The branding of new PC hardware is often essential for the average consumer, people who frequently lack the in-depth knowledge of a technology enthusiast. For years Intel has separated their core lineup into i3, i5 and i7 class CPUs, giving customers something to look at to quickly differentiate a company’s “good” and “best” CPUs.  Intel has expanded their traditional branding today, not only with the release of a 6-core i9 series mobile processor but also with the release of i5+, i7+ and i9+ branding, signifying the use of Optane storage acceleration.

The new Intel processors are primarily aimed at gamers and content creators, and are claimed to provide a 41% higher frame rates in gaming and 59% speed improvement in heavy 4K video editing tasks. Though we didn’t see any demonstrations of systems launching games with or without Optane, this certainly sounds like technology that PC builders and enthusiasts may want to tap into if they aren’t fully invested into SSDs. We’ll have to see how everything shakes out (and how it’s priced) when Core+ laptops start hitting the market. Intel hasn’t released a formal timetable, but it looks prepared for Optane to take over sooner, rather than later.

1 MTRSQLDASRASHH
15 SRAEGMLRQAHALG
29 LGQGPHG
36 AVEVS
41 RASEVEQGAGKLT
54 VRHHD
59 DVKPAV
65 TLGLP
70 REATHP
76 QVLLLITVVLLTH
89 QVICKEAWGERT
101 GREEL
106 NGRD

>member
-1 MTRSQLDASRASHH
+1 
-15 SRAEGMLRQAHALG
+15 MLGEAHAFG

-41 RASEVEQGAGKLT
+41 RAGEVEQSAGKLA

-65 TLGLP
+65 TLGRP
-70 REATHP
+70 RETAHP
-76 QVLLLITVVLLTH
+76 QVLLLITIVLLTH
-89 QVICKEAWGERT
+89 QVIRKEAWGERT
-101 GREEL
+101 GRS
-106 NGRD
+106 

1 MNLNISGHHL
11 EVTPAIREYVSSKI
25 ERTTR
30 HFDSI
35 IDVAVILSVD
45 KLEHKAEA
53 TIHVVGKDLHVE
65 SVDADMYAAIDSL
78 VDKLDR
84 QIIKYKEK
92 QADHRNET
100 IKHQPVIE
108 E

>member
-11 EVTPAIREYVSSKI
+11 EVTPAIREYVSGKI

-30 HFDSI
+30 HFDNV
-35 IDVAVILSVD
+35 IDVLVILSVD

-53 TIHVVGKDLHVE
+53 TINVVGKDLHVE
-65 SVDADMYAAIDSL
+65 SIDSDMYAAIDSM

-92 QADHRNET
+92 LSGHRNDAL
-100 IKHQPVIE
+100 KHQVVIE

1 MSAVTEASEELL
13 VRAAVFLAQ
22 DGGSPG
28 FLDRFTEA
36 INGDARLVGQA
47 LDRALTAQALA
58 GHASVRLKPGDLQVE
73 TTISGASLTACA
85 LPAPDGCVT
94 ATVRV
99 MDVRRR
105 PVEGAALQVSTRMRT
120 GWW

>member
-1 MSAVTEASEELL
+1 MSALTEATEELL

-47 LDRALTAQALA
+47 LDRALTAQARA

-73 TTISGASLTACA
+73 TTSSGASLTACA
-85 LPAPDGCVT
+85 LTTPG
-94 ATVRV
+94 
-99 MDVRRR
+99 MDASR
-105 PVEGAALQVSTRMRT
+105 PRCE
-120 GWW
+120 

The Core i9 processor for laptops comes with Intel’s proprietary Thermal Velocity Boost technology, the normal turbo frequency which allows users to increase the clock frequency by to 200 Mhz frequency when extra performance bump is needed. Intel claims that the technology allows for a turbo clock frequency of up to 4.8 GHz on laptops, and also showcased a Dell Alienware gaming laptop which had an astonishing clock speed of 5GHz on stage.

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